Good Morning Everybody
18 December 2000, by Tom Waid
"This is English Harbor Radio bringing you the Marine Weather and news of events in and around English Harbor, Antigua. To all the new arrivals, welcome to you all."
Every morning at 09:00 hours the voice of Jol Byerley rings out over the marine VHF radio with the all-important weather report, announcements important to mariners, and local gossip. All presented with good cheer and a distinctly British sense of humor and if he knew it was your birthday youíd get special mention. I remember the morning he reported that there will be strong winds up to thirty knots. "Oh dearÖ ÖWeíll have to tie grandmother down."
Jol Byerley was one of the ones, along with Desmond Nicholson, who were there at the beginning of the Charter Yacht industry in Antigua and the West Indies. It was then and is now centered around English Harbor at the restored historical site know as Nelsonís Dockyard. Today, throughout the Caribbean, there are quite a few restored historical sites but among the sites Iíve visited, Nelsonís Dockyard is quite unique for being more a site of commercial activity than a museum exhibit. The buildings are beautifully restored and contain, among other things, a sail maker and a rigging shop. This is fitting to the original purpose, which was to provide a defendable location for the 18th century British Navy to maintain its Caribbean Fleet. Itís called Nelsonís Dockyard because Horatio Nelson, the hero of the battle of Trafalgar, was once the commander of the Caribbean Fleet. It now serves the yachting community with a variety of pleasure boats gracing the docks rather than 18th century warships. This is not by accident. Early attempts to restore the dockyard failed through lack of funding. In 1950 the then governor of Antigua noticed a charter yacht alongside the wharf and hit on the idea of turning the dockyard into a yachting center. The charter industry and yachting in general could possibly generate the funds to complete the restoration. Over the years this idea has proven successful and on any day amongst the guided tours being conducted for tourists, yachtsmen are scurrying around negotiating for work to be done while charter guests are being escorted to and from the charter yachts.
When I say charter yacht Iím referring to a yacht available for hire with a captain and crew. Iím not referring to bareboat chartering which is without a crew and is today the most popular form of chartering. From its humble beginnings the crewed charter boat industry in Antigua has grown to a world-class operation. All from a bunch of guys who just wanted to have some fun in the tropics. Desmond Nicholson is known worldwide for "Nicholson Yacht Charters," one of the more prestigious charter agencies.
During our stay in Antigua the annual Charter Boat Show got underway featuring gold-plated charter yachts from around the world. Itís an insiderís show so only charter brokers and agents were invited aboard. Itís understandable. Both the boats and the agents are there to conduct business so having tire-kickers on board such as myself would only be in the way. But that did not stop a number of us from the cruising yachts wandering the docks and admiring the yachts from the outside. What most impressed me were the incredibly high standards of maintenance imposed on the yachts by their professional crews. Not a scratch, smudge, or fingerprint is allowed to spoil the image of perfection.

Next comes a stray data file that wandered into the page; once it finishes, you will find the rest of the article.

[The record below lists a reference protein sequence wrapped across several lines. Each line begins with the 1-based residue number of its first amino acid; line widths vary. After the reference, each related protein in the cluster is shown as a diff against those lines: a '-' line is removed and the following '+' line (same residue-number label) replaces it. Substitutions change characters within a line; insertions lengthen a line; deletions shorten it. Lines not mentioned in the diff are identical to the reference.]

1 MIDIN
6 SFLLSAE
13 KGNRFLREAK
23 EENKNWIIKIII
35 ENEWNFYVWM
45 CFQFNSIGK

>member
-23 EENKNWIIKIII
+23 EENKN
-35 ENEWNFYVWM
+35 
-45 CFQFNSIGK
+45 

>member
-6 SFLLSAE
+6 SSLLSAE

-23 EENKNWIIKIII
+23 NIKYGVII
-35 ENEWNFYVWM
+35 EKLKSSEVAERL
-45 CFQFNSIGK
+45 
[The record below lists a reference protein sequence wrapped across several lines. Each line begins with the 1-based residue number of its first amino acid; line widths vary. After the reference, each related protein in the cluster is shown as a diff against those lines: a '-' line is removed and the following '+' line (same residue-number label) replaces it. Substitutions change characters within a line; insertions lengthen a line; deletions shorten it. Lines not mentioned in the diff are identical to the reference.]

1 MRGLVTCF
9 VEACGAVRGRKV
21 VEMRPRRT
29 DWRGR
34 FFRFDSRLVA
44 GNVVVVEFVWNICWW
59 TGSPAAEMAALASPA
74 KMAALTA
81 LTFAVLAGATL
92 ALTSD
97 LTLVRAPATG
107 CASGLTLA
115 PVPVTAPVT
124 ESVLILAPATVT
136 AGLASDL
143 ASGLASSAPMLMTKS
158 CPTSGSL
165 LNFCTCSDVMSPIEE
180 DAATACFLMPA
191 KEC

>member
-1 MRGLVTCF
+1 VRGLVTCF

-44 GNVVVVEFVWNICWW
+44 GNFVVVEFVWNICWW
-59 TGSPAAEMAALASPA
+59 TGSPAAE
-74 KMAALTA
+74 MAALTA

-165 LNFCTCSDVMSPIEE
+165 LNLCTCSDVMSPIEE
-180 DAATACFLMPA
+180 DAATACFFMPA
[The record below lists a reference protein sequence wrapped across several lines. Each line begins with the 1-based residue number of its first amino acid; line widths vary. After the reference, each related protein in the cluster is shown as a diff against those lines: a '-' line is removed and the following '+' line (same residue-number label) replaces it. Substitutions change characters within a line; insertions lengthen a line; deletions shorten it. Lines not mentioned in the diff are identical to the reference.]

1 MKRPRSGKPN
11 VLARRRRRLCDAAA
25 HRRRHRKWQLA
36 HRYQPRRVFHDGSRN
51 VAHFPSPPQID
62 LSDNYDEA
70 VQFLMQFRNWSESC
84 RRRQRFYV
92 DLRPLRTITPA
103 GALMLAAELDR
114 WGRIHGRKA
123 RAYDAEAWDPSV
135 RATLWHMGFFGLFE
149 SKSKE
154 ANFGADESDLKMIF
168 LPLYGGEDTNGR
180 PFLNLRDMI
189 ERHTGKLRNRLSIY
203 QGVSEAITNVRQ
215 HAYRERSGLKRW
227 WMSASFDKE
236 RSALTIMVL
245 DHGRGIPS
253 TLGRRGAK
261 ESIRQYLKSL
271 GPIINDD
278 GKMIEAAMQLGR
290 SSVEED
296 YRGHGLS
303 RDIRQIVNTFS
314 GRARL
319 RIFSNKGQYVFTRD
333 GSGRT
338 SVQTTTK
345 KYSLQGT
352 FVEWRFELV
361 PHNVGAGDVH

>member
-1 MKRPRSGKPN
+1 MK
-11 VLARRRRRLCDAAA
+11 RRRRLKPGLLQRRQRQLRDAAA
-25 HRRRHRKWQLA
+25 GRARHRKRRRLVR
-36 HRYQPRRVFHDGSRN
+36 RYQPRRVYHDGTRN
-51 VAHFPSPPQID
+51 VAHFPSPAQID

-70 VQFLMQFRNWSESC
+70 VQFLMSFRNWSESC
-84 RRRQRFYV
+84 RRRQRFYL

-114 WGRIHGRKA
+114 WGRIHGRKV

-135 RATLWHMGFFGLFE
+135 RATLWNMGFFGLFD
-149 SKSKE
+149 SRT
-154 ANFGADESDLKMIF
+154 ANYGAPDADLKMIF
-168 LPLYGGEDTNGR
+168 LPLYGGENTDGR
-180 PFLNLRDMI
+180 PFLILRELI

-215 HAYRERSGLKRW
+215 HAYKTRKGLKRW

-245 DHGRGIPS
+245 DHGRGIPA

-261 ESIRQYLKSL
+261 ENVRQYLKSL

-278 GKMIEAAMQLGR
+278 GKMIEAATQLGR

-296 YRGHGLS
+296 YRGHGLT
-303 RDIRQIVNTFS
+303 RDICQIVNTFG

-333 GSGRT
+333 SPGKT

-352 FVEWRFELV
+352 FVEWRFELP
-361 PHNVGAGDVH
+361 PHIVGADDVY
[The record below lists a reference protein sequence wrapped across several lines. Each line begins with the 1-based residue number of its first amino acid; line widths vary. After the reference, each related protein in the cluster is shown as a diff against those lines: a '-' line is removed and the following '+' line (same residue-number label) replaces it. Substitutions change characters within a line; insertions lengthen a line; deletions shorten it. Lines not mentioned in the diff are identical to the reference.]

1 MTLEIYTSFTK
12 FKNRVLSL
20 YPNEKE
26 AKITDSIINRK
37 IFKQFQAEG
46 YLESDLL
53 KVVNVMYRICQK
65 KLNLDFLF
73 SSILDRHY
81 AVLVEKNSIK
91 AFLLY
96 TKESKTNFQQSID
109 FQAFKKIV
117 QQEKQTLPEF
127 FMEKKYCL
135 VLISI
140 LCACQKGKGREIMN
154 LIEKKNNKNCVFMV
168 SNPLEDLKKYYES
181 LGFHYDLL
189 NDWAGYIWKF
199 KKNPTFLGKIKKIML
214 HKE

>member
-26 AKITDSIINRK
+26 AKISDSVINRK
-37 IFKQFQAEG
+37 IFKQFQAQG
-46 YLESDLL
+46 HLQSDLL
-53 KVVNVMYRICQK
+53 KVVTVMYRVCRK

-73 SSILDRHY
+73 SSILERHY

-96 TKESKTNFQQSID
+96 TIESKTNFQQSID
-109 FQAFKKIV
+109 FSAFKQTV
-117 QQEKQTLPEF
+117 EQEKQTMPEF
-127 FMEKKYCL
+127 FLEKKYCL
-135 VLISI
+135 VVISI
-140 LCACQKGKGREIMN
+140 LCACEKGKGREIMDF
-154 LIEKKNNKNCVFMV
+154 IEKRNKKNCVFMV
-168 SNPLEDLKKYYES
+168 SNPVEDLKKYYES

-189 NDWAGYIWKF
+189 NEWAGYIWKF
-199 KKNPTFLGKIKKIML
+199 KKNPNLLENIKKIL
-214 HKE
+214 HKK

The Charter Boat Show is only one of a number of annual events hosted at English Harbor. Most, however, are open to all and are held primarily for the sheer fun of doing it. There is the Antigua Classic Yacht Regatta where springy sheers, carved trail boards, and acres of varnish once again hold preeminence. The most famous yearly event, however, is Antigua Sailing Week. Held every spring itís a full week of hard-core yacht racing and even harder-core partying. It officially began in 1968 but has evolved from a more informal event that dates back to around 1962. In the latest Antigua Marine Guide Jol Byerley writes about the early years.
"Most evenings, we would gather on the balcony of the Officers Quarters for rum and ginger and a sing song. We were all practically penniless, but a very contented group of yachtsmen. Then one evening, after a couple of drinks everybody decided that perhaps Ďa yacht raceí would liven things up a little. Had to see if our boats were really ready to go off sailing the following season (or something like that). So the following weekend about ten yachts (none of which were post World War II) could be seen letting go dock lines and coaxing windlasses to grind in the chains. The older skippers watched the proceedings from the Officers Quarters balcony, with Ian Spencer and Mike Broad (two very senior sailors) who left rum drinking to the youngsters, stirring their G & Tís clockwise with the second finger of their left hand. ĎProbably never see Ďem again.í Would say one. ĎAbsolutelyí would say the other. ĎPity about Jolís wife though. Pretty little thing ehí and their eyes would glaze over and they would both nod off in the afternoon shade. Meanwhile, the young bloods in their old gaffers which were all wonderful hunks of teak and oak went off to go racing."
Antigua is a truly wonderful island. What is particularly nice is that, while it is now a bustling place with the growth of Caribbean yachting, the old-timers are still kicking around to provide a link with the past. Jol Byerley, along with his wife, now manages "Lord Jimís Locker" . Itís a wonderful little bookshop located upstairs at the Antigua Yacht Club Marina. Anyone can stop by and meet him. He always seems delighted to have a chat. I was impressed with the photos mounted on the wall of his racing yacht underway with an all-female crew. For that he gets my nod of approval.